While I was driving the other day, I witnessed a young girl hit a deer. Before I could even pull over to see if she was okay, I noticed she was on the phone – most likely calling her parents (one of the positive uses for cell phones!). After I assessed she was only shook up – not injured – and knew her parents were on the way, I headed back out onto the road. As I continued my drive, I thought about her great presence of mind to pull over immediately and then call for help…all the while striving to remain calm despite being visibly (and understandably) shaken.
Knowing what to do should you be involved in a car accident is the key to staying calm. So, what are those steps? I posed that question to one of my favorite insurance agents. Here is what he told me:
- STOP immediately – but do not obstruct traffic.
- ASSIST the injured – have someone call the police; repeat the call after 5 minutes.
- SECURE the names, phone numbers, and addresses of other drivers, witnesses, and/or injured persons.
- SECURE the make, model, and license numbers of all cars involved.
- SKETCH rough drawings of the scene, showing position of cars and other details.
- DON’T hastily accept claim settlements at the scene of the accident.
- REMAIN calm, courteous, and consistent in your version of the accident.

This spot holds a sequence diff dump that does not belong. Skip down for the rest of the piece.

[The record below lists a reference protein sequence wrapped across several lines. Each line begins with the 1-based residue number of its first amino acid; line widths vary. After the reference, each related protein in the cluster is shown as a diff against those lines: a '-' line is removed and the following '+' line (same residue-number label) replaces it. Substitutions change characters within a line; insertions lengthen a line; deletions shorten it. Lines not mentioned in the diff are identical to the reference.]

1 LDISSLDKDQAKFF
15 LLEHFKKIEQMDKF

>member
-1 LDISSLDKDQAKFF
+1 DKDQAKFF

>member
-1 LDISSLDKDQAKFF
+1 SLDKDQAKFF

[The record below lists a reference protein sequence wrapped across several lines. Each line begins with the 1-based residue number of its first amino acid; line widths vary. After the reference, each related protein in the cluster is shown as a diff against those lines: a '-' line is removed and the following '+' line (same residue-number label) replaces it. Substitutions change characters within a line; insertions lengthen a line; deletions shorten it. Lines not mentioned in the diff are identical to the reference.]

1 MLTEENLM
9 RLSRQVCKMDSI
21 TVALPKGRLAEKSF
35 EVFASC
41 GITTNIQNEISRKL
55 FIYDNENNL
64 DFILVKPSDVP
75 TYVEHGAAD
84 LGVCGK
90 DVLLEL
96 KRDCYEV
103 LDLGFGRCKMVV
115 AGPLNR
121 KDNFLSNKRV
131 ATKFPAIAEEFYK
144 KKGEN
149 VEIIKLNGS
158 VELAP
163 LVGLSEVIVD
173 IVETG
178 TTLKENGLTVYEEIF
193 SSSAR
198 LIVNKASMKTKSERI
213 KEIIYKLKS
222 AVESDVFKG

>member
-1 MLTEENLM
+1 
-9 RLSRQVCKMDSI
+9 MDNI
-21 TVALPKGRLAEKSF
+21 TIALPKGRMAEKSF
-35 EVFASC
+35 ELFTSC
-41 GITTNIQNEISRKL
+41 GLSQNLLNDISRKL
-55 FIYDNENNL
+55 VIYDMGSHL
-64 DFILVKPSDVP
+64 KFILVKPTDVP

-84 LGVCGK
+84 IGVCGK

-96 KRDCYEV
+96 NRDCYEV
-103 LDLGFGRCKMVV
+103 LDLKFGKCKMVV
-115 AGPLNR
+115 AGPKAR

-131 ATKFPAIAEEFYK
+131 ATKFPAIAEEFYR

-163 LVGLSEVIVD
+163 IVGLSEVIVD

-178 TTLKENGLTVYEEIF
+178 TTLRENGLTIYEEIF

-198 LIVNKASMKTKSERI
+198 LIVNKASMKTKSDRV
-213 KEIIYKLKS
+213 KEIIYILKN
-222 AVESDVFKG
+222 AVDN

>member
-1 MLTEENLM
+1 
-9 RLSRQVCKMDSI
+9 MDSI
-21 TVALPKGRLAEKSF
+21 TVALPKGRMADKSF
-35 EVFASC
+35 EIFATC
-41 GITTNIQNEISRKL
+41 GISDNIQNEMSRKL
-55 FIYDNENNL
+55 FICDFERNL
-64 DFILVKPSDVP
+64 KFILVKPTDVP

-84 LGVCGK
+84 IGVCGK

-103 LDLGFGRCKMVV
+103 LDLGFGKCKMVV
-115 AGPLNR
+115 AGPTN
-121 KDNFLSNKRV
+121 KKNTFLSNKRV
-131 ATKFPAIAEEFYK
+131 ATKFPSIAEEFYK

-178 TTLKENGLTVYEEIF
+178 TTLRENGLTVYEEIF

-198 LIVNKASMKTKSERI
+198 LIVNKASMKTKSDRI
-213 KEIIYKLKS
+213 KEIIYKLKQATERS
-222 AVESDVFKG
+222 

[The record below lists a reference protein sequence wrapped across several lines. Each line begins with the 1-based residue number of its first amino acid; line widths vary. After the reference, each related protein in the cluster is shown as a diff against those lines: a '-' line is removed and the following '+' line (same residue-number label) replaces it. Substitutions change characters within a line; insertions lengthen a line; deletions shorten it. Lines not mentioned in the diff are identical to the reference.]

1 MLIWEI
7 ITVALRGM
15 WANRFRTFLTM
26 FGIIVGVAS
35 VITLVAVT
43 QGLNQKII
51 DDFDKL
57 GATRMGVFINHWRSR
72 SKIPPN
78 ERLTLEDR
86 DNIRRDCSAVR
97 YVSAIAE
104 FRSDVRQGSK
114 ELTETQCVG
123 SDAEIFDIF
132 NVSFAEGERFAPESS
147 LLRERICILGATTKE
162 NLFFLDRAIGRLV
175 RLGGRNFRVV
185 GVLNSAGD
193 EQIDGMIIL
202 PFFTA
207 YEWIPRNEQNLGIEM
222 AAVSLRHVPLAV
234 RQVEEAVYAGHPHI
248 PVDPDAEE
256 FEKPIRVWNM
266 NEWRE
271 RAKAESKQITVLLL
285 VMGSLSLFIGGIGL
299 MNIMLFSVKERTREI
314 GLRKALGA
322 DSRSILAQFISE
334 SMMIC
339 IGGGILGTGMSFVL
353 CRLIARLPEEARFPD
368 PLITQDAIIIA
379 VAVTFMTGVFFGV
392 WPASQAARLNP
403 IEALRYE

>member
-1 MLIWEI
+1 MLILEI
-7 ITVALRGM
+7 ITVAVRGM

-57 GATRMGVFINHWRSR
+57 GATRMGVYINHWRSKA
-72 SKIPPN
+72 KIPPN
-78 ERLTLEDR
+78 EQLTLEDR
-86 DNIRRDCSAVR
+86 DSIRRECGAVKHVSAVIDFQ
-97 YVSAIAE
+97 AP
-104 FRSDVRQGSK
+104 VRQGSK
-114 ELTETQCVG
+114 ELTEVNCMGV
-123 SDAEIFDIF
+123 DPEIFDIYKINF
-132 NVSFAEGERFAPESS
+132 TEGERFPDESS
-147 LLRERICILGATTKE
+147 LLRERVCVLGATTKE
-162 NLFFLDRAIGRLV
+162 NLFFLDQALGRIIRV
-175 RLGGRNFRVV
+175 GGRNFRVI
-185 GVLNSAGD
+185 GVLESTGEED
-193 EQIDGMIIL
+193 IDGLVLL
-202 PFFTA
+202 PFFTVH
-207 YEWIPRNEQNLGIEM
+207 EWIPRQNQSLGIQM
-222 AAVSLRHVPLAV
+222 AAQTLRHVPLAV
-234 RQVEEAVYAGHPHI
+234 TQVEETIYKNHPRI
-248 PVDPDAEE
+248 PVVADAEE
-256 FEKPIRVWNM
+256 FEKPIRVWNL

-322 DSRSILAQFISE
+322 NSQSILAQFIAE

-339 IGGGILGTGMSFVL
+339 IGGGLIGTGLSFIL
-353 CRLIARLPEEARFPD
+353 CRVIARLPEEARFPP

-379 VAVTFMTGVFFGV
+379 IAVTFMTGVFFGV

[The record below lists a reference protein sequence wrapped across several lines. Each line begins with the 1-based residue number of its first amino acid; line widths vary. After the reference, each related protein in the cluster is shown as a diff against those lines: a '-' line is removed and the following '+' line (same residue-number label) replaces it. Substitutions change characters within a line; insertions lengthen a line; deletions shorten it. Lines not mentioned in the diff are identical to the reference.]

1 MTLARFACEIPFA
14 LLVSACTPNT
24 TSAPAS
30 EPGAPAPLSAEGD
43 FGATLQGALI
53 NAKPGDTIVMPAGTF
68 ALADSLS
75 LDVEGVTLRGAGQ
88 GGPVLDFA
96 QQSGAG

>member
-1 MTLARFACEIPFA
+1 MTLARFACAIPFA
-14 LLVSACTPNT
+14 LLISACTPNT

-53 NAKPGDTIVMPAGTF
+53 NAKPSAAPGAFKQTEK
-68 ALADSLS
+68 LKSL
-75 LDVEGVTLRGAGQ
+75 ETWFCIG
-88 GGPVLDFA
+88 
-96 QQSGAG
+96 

- NOTIFY your insurance agent as soon as possible.
Many insurance companies are making it easier to report a claim from the scene of an accident through innovative cell phone applications. Erie Insurance is one such company. You can download this application from iTunes at http://itunes.apple.com/us/app/erie-insurance-mobile/id401074286?mt=8. The application enables you to file a claim, contact local emergency assistance, and much more! Call your agent to find out if your insurance company provides this service.
While none of us want to think about it actually happening to us, we can be involved in an automobile accident at any time. Should we be so unfortunate, keeping our composure and following the above recommendations can prevent a bad situation from being worse. It’s always best to, like the Boy Scouts say, “Be Prepared!”